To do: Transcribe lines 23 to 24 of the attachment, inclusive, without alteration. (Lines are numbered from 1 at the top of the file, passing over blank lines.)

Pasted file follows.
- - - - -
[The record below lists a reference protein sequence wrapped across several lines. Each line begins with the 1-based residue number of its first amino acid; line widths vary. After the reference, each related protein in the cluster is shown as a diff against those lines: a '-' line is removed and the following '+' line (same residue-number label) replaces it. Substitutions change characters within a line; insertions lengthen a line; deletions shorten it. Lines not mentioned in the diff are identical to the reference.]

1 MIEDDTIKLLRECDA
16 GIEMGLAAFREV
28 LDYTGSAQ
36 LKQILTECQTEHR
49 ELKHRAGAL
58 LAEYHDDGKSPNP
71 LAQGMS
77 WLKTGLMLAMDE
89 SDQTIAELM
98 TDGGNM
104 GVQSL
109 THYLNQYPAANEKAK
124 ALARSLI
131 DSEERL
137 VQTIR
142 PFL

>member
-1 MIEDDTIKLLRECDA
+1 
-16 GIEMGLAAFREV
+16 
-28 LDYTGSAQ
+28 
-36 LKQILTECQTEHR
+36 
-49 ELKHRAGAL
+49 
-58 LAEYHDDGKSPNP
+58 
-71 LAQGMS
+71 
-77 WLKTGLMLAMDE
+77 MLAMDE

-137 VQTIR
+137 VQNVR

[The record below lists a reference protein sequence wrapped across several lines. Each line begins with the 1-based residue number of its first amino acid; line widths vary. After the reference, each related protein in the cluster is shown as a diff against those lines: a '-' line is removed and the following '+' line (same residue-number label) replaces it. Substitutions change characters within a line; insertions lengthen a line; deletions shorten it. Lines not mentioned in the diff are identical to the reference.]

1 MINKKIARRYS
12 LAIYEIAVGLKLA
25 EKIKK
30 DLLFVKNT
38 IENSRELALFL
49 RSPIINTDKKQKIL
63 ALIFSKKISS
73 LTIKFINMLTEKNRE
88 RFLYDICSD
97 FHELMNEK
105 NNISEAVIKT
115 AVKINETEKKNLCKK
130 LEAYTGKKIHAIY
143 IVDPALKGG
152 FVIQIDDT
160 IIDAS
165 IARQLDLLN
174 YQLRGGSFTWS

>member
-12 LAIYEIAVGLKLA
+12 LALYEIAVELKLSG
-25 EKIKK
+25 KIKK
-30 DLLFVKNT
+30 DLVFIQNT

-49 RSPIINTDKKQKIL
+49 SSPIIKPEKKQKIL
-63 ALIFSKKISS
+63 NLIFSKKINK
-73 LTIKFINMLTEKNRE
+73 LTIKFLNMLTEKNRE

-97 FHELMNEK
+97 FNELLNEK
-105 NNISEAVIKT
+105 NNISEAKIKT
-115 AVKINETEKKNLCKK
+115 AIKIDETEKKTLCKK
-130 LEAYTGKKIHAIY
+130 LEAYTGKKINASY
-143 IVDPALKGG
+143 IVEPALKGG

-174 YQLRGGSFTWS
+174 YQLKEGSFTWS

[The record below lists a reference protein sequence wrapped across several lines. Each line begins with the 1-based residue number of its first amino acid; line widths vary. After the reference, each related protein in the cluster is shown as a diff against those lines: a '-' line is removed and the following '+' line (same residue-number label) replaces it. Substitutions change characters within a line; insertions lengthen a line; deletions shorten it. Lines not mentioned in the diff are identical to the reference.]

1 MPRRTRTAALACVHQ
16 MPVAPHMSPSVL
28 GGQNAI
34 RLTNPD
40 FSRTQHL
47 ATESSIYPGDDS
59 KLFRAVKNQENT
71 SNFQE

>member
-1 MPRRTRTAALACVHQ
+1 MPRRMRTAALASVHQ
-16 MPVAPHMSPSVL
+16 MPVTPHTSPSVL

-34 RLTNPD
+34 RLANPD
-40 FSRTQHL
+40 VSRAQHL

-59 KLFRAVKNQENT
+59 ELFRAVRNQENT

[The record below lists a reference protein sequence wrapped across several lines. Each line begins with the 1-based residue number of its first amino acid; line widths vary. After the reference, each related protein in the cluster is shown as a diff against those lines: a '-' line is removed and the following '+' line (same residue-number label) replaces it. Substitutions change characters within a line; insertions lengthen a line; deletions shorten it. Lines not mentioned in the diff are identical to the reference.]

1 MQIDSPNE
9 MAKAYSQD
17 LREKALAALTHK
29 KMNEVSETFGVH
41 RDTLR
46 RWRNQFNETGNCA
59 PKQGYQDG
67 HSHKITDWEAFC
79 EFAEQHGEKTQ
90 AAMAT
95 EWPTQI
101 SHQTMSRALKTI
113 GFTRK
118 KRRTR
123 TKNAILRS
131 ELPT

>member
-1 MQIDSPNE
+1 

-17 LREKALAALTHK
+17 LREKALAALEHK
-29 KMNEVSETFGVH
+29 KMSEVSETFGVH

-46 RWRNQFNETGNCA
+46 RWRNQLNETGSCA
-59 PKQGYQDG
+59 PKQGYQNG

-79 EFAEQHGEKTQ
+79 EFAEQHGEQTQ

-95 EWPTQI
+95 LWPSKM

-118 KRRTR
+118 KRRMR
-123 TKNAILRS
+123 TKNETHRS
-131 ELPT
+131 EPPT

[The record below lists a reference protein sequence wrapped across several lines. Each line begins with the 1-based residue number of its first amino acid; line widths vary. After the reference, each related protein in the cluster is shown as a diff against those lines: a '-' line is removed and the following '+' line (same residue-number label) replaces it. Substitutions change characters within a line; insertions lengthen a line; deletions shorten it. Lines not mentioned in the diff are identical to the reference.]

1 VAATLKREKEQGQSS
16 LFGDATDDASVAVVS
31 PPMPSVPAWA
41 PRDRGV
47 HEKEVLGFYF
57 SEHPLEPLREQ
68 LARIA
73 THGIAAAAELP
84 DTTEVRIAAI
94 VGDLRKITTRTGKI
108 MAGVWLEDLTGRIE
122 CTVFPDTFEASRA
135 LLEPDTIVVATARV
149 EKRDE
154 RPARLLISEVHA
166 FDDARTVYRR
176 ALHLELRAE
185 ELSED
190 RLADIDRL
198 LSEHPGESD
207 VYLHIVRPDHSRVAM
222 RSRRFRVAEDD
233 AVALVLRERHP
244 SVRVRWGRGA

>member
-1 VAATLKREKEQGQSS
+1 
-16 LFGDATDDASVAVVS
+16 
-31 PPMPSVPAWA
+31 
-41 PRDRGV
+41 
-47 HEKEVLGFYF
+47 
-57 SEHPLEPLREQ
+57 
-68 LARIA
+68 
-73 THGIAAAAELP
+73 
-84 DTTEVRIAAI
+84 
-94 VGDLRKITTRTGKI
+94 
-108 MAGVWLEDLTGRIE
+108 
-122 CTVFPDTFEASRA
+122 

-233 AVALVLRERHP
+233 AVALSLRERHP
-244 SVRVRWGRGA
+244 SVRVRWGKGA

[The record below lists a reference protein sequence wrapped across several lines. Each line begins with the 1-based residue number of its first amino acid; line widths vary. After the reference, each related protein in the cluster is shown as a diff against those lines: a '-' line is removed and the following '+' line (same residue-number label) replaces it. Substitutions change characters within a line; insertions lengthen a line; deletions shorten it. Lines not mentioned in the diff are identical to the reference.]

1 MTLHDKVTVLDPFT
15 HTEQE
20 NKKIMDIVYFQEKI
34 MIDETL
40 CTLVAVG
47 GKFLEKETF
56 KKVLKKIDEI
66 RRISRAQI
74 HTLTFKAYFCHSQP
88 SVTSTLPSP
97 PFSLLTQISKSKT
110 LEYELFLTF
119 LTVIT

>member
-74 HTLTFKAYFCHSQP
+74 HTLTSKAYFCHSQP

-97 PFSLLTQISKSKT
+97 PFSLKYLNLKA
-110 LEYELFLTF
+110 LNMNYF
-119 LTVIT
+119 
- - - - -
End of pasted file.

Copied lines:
-28 LDYTGSAQ
+28 